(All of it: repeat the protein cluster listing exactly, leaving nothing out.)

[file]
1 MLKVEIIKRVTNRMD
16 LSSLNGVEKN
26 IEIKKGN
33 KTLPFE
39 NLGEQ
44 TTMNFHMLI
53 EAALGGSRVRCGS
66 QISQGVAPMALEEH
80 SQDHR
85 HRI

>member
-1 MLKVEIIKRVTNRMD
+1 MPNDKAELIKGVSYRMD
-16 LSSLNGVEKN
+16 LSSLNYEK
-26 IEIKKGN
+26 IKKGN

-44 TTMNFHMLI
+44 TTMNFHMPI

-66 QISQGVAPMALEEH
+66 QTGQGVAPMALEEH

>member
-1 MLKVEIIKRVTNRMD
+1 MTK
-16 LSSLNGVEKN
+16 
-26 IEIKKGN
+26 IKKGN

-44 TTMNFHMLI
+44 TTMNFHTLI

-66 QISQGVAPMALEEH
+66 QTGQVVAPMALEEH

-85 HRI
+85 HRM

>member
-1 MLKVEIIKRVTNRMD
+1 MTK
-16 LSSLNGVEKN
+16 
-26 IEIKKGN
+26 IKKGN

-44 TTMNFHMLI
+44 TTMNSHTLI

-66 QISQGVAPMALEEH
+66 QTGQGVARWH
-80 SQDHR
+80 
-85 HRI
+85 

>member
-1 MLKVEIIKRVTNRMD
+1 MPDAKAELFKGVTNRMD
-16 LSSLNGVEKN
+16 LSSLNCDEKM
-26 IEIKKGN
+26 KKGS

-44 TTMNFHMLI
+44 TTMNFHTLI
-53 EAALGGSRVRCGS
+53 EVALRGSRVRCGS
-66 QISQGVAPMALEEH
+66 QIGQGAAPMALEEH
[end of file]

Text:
1 MLKVEIIKRVTNRMD
16 LSSLNGVEKN
26 IEIKKGN
33 KTLPFE
39 NLGEQ
44 TTMNFHMLI
53 EAALGGSRVRCGS
66 QISQGVAPMALEEH
80 SQDHR
85 HRI

>member
-1 MLKVEIIKRVTNRMD
+1 MPNDKAELIKGVSYRMD
-16 LSSLNGVEKN
+16 LSSLNYEK
-26 IEIKKGN
+26 IKKGN

-44 TTMNFHMLI
+44 TTMNFHMPI

-66 QISQGVAPMALEEH
+66 QTGQGVAPMALEEH

>member
-1 MLKVEIIKRVTNRMD
+1 MTK
-16 LSSLNGVEKN
+16 
-26 IEIKKGN
+26 IKKGN

-44 TTMNFHMLI
+44 TTMNFHTLI

-66 QISQGVAPMALEEH
+66 QTGQVVAPMALEEH

-85 HRI
+85 HRM

>member
-1 MLKVEIIKRVTNRMD
+1 MTK
-16 LSSLNGVEKN
+16 
-26 IEIKKGN
+26 IKKGN

-44 TTMNFHMLI
+44 TTMNSHTLI

-66 QISQGVAPMALEEH
+66 QTGQGVARWH
-80 SQDHR
+80 
-85 HRI
+85 

>member
-1 MLKVEIIKRVTNRMD
+1 MPDAKAELFKGVTNRMD
-16 LSSLNGVEKN
+16 LSSLNCDEKM
-26 IEIKKGN
+26 KKGS

-44 TTMNFHMLI
+44 TTMNFHTLI
-53 EAALGGSRVRCGS
+53 EVALRGSRVRCGS
-66 QISQGVAPMALEEH
+66 QIGQGAAPMALEEH